Big Data has been credited as a game changer in businesses across the world, opening up new markets, creating new opportunities and allowing companies to make the most of the resources at their disposal. It has also been used in several other contexts, some better known than others.
Therefore below we have listed five of the most impressive uses of Big Data and Analytics away from business uses.
In the 2014 World Cup, Germany was the team who dominated for the entire tournament and eventually went on to win against Argentina in the final. Many attributed this to the way that they played as a team, but in reality they were using complex analytical tools to bring the best out of their players. They had even paid to have a training camp built especially that included a data centre where the information from players could be analysed on site.
One of the most successful professional cycling teams of the past 5 years has been Team Sky, winning two of the last 4 Tour de Frances. There success has been attributed to not only the skills of their riders, but the data driven approach they have taken to every part of their preparation. This has seen them achieve incredible success in a relatively short amount of time and has been adopted by almost every one of their rival teams.
These are two examples where data has not just added a little extra to a performance, but been the determining factor in dominance.
The use of Big Data in conservation is now becoming more widespread, especially since the use of image recognition has become more widespread. It has allowed populations to be monitored through remote cameras as well as allowing for data to show the population levels in certain areas.
It also allows for conservationists to effectively target areas and species to have the maximum impact. Often the people who are working on these projects are doing so for charitable organisations where money is tight and restricted to a very strict budget. Therefore the use of data allows for a far better ROI and injection of funds where they are most required.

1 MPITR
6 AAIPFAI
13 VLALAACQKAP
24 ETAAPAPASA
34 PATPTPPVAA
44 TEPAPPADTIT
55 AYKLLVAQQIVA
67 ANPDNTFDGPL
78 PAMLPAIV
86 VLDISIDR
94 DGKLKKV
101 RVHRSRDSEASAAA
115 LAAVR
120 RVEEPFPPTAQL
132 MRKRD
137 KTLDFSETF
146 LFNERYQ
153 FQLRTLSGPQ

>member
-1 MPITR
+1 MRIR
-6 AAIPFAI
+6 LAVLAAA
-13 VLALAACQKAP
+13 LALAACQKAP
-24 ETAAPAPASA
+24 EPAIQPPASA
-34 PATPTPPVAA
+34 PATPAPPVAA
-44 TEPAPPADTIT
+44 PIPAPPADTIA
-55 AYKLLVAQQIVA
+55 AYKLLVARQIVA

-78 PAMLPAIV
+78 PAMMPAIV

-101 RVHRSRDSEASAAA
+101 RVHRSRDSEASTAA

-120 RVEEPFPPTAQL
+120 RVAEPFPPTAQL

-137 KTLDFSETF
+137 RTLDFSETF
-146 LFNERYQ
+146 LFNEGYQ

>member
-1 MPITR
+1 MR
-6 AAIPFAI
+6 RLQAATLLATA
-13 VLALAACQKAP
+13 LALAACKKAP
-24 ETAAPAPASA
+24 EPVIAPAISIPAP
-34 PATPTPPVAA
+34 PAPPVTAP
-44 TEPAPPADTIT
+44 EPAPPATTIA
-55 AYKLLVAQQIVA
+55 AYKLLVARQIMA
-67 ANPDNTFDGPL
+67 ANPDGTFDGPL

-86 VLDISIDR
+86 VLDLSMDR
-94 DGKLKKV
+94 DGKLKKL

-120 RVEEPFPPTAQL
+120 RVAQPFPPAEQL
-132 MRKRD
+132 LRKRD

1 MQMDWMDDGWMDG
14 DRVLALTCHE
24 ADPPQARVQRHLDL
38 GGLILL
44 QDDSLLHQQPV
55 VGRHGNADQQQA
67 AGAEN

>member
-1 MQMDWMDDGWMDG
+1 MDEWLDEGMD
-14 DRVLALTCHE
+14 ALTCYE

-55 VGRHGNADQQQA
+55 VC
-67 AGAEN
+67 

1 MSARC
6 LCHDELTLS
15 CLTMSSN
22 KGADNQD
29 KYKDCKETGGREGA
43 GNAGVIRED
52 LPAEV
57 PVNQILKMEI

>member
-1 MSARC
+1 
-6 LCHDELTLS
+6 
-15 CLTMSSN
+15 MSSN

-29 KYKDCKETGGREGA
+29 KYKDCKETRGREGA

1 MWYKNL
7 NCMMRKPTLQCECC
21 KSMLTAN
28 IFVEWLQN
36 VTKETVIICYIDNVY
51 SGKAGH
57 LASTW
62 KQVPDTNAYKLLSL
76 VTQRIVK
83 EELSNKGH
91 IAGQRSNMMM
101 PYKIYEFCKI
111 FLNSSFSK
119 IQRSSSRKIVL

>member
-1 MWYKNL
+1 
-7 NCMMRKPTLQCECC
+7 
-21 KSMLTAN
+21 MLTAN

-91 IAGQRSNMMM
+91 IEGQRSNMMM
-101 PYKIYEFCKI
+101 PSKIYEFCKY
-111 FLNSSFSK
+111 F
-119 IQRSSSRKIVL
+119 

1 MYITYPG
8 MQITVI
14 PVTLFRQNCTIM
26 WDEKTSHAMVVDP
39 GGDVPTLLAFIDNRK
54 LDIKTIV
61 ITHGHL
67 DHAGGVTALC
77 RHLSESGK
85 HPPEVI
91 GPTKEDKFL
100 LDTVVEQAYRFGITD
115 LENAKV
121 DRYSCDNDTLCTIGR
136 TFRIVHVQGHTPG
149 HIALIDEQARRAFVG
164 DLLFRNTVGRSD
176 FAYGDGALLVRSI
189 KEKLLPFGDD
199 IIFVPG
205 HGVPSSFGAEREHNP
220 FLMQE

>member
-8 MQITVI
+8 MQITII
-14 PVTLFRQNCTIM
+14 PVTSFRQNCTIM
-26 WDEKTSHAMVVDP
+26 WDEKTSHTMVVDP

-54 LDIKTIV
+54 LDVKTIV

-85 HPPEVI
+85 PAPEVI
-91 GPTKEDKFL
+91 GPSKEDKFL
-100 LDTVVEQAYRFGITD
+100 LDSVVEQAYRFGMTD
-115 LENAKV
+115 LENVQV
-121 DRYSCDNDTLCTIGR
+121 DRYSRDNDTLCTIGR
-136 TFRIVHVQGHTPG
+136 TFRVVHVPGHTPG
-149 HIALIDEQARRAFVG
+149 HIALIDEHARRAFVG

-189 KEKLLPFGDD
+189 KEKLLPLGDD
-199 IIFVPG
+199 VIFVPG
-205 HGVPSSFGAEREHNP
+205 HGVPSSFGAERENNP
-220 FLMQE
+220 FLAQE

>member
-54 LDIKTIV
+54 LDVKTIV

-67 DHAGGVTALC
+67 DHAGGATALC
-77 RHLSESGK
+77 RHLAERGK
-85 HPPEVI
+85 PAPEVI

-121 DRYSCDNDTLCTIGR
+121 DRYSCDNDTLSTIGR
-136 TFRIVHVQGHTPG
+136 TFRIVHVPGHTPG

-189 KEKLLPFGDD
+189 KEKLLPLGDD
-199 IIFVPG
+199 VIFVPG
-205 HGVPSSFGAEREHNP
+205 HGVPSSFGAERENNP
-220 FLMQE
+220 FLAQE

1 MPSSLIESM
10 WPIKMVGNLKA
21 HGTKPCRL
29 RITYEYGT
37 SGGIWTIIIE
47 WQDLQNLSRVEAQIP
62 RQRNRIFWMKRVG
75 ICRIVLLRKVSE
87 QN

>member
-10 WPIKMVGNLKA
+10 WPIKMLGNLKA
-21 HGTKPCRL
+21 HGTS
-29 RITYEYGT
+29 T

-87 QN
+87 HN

When natural disasters occur, they are generally unpredictable. Even hurricanes have a relatively limited warning system, often giving people only 24 hours to prepare and evacuate. Although data has a major factor to play in this prediction process at the moment, it will not be for several years that it can increase the time taken to predict these disasters.
Where it can be of use is with the cleanup and relief aspects of a disaster. Through data it is possible to track health scares, sustenance levels and where there are particular concentrations of people, where efforts would have the most positive effect. As with conservation, these humanitarian actions are often the work of charities who need to concentrate resources on the most important areas and data helps them to make the most of this.
The importance of data in city management cannot be overstated, from keeping traffic flowing to planning where certain buildings should be, data plays an important part in the designation of sectors and the management of the vital cogs that keeps the cogs of a city turning. Data helps to co-ordinate civil maintenance, prevent crime and allow the population to have effective access to utilities.
Modern cities simply could not function without the use of Big Data and the technologies surrounding it.
The biggest impact that Big Data can have is it’s use in medicine and medical research. The work currently being done by many of the most important pharmaceutical companies in the world by utilising data to create the most effective medicines is going to have a major impact on the every day lives of people all over the world. Although technically business related, the price of medicine can be reduced, meaning that more people can afford it and fewer people will die from preventable diseases.
Of all of the impact that Big Data is going to have away from just a business context, the impact in medicine will surely be the most prolific.